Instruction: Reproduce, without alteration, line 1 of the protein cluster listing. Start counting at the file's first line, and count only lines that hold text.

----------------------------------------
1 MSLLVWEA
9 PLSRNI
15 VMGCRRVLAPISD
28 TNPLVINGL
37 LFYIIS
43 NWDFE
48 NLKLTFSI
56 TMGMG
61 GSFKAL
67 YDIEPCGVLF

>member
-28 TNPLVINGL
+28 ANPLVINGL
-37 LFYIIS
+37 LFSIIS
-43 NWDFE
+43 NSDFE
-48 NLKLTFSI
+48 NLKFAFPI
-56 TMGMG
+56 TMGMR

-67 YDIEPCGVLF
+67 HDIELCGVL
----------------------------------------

1 MSLLVWEA